Technology means service providers can filter the world for you — and you only.

    For example, imagine you are at a hockey game watching your favorite team play. A player scores and you wonder how many goals he has had this season. You pick up your smartphone to Google the answer.

    Behind you is the VIP box, where the lucky guests are sipping cocktails and wearing unusual-looking glasses. One of them yells out that your player has had 11 goals this season. How did he know that so quickly? This is the capability of personalized mobility using Google Glass.

    In fact, the Washington Capitals hockey team will soon be launching Skybox Google Glass for their home games, a service for VIPs that will offer hockey stats and graphics and replays.

    Sports are only one area where personalized mobility is useful. Medicine is also embracing it. New Jersey cardiologist Jordan Safirstein video-streams surgical operations using Google Glass to his students who can view it live on their smartphones or tablets. His cardiac fellows can learn about tricky situations as he encounters them in surgery.

    There is more to wearable computing than meets the eye. All of the data that streams out of wearable technology — and into the Internet of Things — is of use to service providers in making your customer experience even more personalized.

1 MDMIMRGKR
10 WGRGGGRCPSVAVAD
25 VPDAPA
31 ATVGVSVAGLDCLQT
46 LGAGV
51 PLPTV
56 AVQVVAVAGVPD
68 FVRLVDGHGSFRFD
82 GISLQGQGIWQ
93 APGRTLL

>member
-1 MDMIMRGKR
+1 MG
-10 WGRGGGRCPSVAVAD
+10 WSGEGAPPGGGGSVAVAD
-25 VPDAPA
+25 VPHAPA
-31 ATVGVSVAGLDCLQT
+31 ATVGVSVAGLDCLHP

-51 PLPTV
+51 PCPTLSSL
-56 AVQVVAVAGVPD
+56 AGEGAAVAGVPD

Various reports indicate that more than 2 billion mobile devices will ship globally in 2014 and, as this market continues to grow exponentially, application developers need an efficient way to create dynamic apps. It will be important for developers to build single, cross-platform apps, plus test and manage them from a single platform. Equally importantly, they will want to build a single version of a native, mobile application that can be used across any iOS, Android, BlackBerry and Windows Mobile device.

    Wearable technology, and in particular computing, is the future. Living in a filtered world, driven by personal preferences and based on our GPS coordinates, will give all of us more of what we want — and only what we want and when we want it.

  • A Song for the FCC: Don't Blow Up Net Neutrality
    If you think explaining tech policy is difficult, try putting it to music and lyrics. That’s exactly the challenge faced by musician and artist Jonathan Mann, who last week composed a song urging the Federal Communications Commission to ditch its plan for a payola Internet.